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Connecting the World with a WirelessHart

A Conversation with Dust Network President, Joy Weiss

February 15, 2013
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Dust Networks is a pioneer in the field of wireless sensor networking technology that connects smart devices. The company's products are built on 802.15.4 SoC technology, which offers ultra low power consumption for wire-free operation on batteries or through energy harvesting. Dust’s portfolio of standards-based products include: SmartMesh IP, which is built for IP compatibility and is based on 6LoWPAN and 802.15.4e standards and SmartMesh WirelessHART products, which are designed for harsh industrial environments where low power, reliability, resilience and scalability are key. SmartMesh WirelessHART complies with the WirelessHART (IEC 62591) standard. Dust Networks was acquired by Linear Technology in December 2011.

MWJ spoke with Joy Weiss, president of Dust Networks at Linear Technology. Weiss has held executive leadership positions over the past 30 years at a variety of private and public technology companies and was CEO of Dust Networks when it was acquired by Linear Technology. She has served on the boards of several private companies in Silicon Valley and holds a BSEE from the Massachusetts Institute of Technology.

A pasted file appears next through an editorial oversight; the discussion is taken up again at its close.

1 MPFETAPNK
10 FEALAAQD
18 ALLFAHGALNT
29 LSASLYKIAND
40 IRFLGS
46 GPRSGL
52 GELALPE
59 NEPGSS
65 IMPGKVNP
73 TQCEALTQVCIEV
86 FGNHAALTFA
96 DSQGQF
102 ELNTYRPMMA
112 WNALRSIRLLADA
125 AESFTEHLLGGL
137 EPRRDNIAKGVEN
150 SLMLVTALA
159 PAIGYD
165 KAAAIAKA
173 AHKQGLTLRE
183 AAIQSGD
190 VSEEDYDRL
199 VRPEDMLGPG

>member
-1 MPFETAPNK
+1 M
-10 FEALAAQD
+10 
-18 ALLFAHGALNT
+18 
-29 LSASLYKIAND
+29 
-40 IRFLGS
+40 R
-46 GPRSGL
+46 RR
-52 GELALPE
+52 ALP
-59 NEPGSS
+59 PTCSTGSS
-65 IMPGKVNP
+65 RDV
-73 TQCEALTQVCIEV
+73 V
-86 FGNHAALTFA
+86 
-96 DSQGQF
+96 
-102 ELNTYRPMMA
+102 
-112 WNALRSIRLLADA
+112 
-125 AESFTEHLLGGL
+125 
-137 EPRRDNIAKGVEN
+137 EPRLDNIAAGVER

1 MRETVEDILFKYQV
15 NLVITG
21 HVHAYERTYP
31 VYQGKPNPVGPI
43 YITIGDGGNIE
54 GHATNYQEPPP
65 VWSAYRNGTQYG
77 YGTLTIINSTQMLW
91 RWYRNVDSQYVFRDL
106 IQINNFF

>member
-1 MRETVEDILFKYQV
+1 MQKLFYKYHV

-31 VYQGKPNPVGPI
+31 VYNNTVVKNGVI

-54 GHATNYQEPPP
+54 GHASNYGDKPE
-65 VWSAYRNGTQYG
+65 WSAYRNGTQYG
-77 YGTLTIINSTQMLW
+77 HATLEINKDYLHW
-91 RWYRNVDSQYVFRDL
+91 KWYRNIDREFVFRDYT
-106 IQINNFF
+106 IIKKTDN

How are wireless networks being adopted in the marketplace?

Wireless sensors are about being able to put sensors anywhere. For instance, most of the major manufacturing process companies now have wireless products in the field. Dust Networks is the market leader for wireless sensor hardware. Our customers, companies like Emerson (Network Connections) have over 20 different instruments that they sell to the process industries including temperature sensors, pressure sensors, etc. Not only do they have wired versions of these sensors, they all now have wireless versions of these sensors that will all interact with other vendors that comply to the WirelessHART standard.

When we are talking to those kind of customers, we don’t have to sell them on wireless or WirelessHART standards, as it is well accepted in the industry, instead we are selling the specific value proposition that we bring to the table, which is about ultra low power and a high level of flexibility and functionality that supports operation such as how the system is managed, visibility into the network and optimizing how the traffic flows within the network which goes beyond the  way some standards are defined.